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PARIS (Reuters) - The French Open is guaranteed a new women's champion next Saturday, and triple-winner Mats Wilander thinks that's fantastic for the tournament -- and fantastic for tennis.
The Swede told Reuters in an interview that it was the best thing that could have happened to a tournament missing the pregnant Serena Williams and the not-invited Maria Sharapova.
"It is great that it didn't just fall to one of the obvious candidates," Wilander said, as groundsmen watered the courts at Stade Roland Garros.
"Exciting, new faces are great for the tournament... and great for the sport," added the Swede, who invigorated tennis in 1982 when he won here as a 17-year-old.
The departures of 2009 winner Svetlana Kuznetsova and reigning champion Garbine Muguruza on Sunday ensured there would be a new winner.
And nothing would electrify Paris more than a French victory -- they are flying high after Kristina "Kiki" Mladenovic ousted Muguruza.
Court Suzanne Lenglen was gripped by Kiki-fever for that match. The febrile crowd roared her to such an extent that Spaniard Muguruza broke down in tears in her post-match news conference.
"Well that's tough... the crowd here can be really tough," Wilander said. "And it is harder for the women because with best-of-three sets you don't have so much time to settle.
"Mladenovic knows how to use the power of the crowd... (Alize) Cornet knows how to use it... so why not a French champion?"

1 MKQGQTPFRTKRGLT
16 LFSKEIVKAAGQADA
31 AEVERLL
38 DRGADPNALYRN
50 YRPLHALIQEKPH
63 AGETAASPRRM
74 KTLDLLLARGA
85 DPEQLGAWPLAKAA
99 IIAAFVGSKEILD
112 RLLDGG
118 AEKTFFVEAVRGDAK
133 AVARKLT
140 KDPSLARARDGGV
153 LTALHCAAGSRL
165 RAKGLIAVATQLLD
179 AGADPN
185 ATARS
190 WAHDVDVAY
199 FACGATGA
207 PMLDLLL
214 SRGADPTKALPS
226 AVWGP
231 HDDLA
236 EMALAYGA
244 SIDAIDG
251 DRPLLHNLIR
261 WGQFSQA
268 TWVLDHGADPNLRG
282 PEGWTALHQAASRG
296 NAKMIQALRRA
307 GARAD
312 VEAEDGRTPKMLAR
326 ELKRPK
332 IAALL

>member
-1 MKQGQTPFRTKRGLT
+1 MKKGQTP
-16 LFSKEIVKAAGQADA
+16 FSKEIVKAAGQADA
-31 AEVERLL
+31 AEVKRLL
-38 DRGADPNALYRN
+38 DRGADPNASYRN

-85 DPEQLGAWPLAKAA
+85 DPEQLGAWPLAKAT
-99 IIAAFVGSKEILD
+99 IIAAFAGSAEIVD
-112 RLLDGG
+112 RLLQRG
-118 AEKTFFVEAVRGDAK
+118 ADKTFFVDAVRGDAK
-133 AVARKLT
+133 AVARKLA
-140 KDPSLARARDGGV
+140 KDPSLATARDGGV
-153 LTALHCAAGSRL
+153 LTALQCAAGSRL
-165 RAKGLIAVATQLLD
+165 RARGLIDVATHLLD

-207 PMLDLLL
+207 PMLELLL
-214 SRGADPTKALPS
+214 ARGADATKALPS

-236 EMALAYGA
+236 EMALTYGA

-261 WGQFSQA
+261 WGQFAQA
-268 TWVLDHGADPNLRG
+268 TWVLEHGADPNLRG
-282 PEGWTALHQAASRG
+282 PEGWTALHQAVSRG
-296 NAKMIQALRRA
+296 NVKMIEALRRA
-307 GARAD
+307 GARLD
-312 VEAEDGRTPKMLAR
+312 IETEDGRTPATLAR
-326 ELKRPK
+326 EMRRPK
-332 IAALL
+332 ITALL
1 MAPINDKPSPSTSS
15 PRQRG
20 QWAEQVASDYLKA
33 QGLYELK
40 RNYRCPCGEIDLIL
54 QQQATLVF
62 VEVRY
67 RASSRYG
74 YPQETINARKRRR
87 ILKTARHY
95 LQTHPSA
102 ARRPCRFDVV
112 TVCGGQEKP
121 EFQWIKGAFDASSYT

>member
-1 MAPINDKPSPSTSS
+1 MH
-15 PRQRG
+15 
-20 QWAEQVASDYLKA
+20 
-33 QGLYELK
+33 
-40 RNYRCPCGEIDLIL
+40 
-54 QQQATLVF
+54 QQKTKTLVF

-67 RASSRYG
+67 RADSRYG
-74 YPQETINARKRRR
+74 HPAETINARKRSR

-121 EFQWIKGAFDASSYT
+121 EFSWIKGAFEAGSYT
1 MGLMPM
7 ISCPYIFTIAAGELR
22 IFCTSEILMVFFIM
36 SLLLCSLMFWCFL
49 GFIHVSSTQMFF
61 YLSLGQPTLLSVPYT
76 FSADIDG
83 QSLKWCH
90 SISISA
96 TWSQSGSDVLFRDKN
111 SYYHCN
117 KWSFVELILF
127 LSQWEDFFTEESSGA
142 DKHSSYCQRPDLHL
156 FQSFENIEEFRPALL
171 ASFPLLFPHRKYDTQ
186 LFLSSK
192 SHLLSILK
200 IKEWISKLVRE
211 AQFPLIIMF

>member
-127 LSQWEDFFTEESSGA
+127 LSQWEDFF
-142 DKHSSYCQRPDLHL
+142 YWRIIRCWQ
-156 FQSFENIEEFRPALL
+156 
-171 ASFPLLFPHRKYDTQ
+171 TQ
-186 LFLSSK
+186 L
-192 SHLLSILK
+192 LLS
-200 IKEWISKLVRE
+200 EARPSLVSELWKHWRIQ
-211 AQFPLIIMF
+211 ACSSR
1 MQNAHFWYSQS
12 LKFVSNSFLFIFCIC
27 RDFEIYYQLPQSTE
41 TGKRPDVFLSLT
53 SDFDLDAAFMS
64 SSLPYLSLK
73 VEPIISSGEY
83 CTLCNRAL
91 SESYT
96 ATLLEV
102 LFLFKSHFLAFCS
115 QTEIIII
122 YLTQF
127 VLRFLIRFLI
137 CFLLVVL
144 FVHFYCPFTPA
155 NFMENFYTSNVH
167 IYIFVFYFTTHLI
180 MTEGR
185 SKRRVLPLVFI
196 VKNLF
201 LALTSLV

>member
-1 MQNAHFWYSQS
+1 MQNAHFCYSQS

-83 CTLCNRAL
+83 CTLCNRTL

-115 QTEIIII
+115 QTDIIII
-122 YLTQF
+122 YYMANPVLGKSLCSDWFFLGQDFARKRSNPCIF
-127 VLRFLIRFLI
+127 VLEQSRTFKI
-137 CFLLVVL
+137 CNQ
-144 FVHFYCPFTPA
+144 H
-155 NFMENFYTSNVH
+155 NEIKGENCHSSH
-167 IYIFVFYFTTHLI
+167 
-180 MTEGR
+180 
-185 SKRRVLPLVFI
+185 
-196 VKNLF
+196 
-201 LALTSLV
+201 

If not a Frenchwoman, the champion could well be Caroline Wozniacki, conqueror of Kuznetsova, and possessor of an unwanted asterisk on her list of career achievements.
The Dane is a twice year-end world number one who has never won a grand slam crown.
There have been others but none who reigned so long at world number one -- 67 weeks -- without success on the grand slam stage.
"This could be time for her to step up," said Wilander, in Paris as a presenter for broadcaster Eurosport's daily flagship show 'Game, Set and Mats'.
"I think she will win a grand slam one day. She was so good so young... she has had an unbelievable career already.
"But she was up against Serena and Maria (Sharapova) all that time. You can't really judge her against that.
"We know she can run with being number one, so this is maybe as good an opportunity as she will get to win her first. She needs to take this momentum into her match."
The Dane plays Latvian teenager Jelena Ostapenko in the quarter-finals.
Editing by Pritha Sarkar